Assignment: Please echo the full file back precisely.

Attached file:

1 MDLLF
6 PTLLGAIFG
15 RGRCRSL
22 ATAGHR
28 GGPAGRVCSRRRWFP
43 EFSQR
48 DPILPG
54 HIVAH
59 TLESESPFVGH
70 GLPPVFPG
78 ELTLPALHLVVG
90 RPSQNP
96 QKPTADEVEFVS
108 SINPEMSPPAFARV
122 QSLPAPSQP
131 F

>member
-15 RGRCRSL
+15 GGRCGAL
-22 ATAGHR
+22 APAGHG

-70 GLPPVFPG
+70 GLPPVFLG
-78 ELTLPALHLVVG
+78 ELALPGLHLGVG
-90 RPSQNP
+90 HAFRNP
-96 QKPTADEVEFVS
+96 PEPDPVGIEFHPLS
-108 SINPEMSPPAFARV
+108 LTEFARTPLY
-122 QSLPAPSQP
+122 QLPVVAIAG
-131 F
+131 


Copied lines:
1 MDLLF
6 PTLLGAIFG
15 RGRCRSL
22 ATAGHR
28 GGPAGRVCSRRRWFP
43 EFSQR
48 DPILPG
54 HIVAH
59 TLESESPFVGH
70 GLPPVFPG
78 ELTLPALHLVVG
90 RPSQNP
96 QKPTADEVEFVS
108 SINPEMSPPAFARV
122 QSLPAPSQP
131 F

>member
-15 RGRCRSL
+15 GGRCGAL
-22 ATAGHR
+22 APAGHG

-70 GLPPVFPG
+70 GLPPVFLG
-78 ELTLPALHLVVG
+78 ELALPGLHLGVG
-90 RPSQNP
+90 HAFRNP
-96 QKPTADEVEFVS
+96 PEPDPVGIEFHPLS
-108 SINPEMSPPAFARV
+108 LTEFARTPLY
-122 QSLPAPSQP
+122 QLPVVAIAG
-131 F
+131 